Lao Wang bought a cleaning service shop a year ago to provide cleaning services. At that time, we bought assets. The assets were divided into several parts. Tools accounted for 100,000 yuan. A construction truck was specially used to load washing utensils and transport, which cost about 40,000 to 50,000 yuan. We also bought goodwill, which cost about 100,000 yuan. , a total cost of nearly 300,000.
After Lao Wang got the construction vehicle, he went to the Ministry of Transportation to apply for a license plate. During the process of applying for the license plate, the staff charged him an additional 13% tax based on the number of kilometers. Lao Wang naturally believes that this 13% is the usual HST, which should be filled in the tax form and can be deducted as input tax credits (ITCs) as HST. Unexpectedly, such a normal action would attract the tax bureau. What's going on? It turns out that this part cannot be deducted as HST, and the tax bureau firmly does not allow Mr. Wang to do this. But why not? To be precise, since Ontario’s sales tax merged the federal part and the Ontario part into a unified business tax, the 13% tax includes Ontario tax and federal tax, but in fact, the car Lao Wang bought The tax paid on the license plate of the construction vehicle belongs to PST, which is the retail tax. It cannot be simply and roughly equivalent to the HST under normal circumstances. So how can we avoid paying this retail tax in vain or get it refunded? When businesses sell used cars to each other, the following three situations can help you exempt or refund this part of the retail tax.
First, if both the buyer and the seller have HST tax numbers, then the two parties reach a purchase and sale price based on the market price, and the seller collects HST from the buyer. Then the buyer takes the car purchase invoice to the Ministry of Transportation to go through the transfer procedures. No need to submit PST anymore.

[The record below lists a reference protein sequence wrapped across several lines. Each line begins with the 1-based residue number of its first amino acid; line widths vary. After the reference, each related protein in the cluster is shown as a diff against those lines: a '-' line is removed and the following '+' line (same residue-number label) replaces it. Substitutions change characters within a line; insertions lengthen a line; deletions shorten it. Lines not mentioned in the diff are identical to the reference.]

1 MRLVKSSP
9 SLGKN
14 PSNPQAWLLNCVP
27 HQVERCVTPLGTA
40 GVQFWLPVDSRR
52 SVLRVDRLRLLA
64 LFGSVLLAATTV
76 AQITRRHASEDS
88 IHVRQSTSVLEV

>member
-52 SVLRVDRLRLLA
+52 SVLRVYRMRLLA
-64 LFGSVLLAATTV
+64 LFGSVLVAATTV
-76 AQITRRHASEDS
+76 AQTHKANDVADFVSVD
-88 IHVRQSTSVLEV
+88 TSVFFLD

The second option is that both the buyer and the seller have HST. The buyer buys all the assets. Since it is an overall asset transfer, the value is too large. Therefore, if both the buyer and seller fill out a form called GST44 at the same time, then the entire transaction can be exempted from GST. Yes, that means you don’t have to pay HST. Later, when you go to the Ministry of Transportation to apply for a license plate with the contract between the buyer and the seller, the Ministry of Transportation will no longer charge the 13% PST.
The third situation is like Lao Wang’s situation. He didn’t understand at first that if he followed the second scenario, he wouldn’t have to pay PST to apply for the license plate. When he applied for the license plate, he paid 13% PST to the Ontario Ministry of Transportation, but this cannot be used. To deduct HST ITCs, it is PST. So after the payment is completed, he can go to the Provincial Taxation Bureau to fill out a PST REFUND form called 1181E with valid documents and the sales contract for the entire set of assets at that time, and then he can return the PST he paid. So Lao Wang just fits the third situation. In fact, since the unified business tax in Ontario, GST and HST have been merged in most cases, and most of the time, GST can be refunded in ITCs. However, some projects only have PST and no HST. Among them, insurance is one. Any kind of insurance is in Ontario. The province only has PST, which is 8%, so there are no ITCs that can be deducted from insurance. If you find that your car insurance, house insurance, and personal insurance all charge 8%, it means that it can only be used as an expense. Companies often buy second-hand cars because they want to save money, but if the operation is not good, it will waste tax and ultimately waste money.